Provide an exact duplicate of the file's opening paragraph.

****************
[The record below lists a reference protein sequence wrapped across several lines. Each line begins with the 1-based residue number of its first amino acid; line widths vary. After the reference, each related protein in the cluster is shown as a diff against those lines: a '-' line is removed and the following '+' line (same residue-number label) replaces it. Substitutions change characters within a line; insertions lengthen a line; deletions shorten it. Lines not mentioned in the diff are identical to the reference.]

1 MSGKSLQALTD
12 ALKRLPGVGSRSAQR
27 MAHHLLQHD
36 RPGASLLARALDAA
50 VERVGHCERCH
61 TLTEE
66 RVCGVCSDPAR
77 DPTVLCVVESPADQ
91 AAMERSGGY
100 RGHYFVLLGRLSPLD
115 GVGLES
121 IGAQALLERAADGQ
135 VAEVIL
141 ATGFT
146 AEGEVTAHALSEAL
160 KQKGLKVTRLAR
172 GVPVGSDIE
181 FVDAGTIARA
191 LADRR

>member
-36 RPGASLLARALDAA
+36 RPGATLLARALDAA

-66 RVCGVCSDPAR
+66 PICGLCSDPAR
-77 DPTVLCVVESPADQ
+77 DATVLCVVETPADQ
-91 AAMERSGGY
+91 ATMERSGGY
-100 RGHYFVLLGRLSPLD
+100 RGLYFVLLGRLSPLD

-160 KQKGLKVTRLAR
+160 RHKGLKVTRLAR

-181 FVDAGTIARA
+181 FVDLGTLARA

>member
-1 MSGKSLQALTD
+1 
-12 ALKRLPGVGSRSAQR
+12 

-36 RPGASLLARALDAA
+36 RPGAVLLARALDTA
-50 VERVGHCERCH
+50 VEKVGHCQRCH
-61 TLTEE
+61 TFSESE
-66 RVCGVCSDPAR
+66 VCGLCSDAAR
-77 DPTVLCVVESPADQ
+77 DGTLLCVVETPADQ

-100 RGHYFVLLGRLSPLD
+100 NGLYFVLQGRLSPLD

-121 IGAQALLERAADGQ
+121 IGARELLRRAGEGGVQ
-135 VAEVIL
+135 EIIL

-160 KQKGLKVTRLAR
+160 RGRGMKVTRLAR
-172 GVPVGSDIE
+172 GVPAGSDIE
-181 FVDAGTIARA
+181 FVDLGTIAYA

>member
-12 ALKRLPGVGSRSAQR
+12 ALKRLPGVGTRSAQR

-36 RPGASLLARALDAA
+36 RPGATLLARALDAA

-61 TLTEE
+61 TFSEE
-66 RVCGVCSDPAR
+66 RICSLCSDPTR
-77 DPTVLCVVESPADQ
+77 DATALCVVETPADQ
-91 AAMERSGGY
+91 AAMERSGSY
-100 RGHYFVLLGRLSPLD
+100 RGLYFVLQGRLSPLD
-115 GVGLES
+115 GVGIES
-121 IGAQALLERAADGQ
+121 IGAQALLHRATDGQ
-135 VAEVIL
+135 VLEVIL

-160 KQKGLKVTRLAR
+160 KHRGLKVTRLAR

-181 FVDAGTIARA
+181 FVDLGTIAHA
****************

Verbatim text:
[The record below lists a reference protein sequence wrapped across several lines. Each line begins with the 1-based residue number of its first amino acid; line widths vary. After the reference, each related protein in the cluster is shown as a diff against those lines: a '-' line is removed and the following '+' line (same residue-number label) replaces it. Substitutions change characters within a line; insertions lengthen a line; deletions shorten it. Lines not mentioned in the diff are identical to the reference.]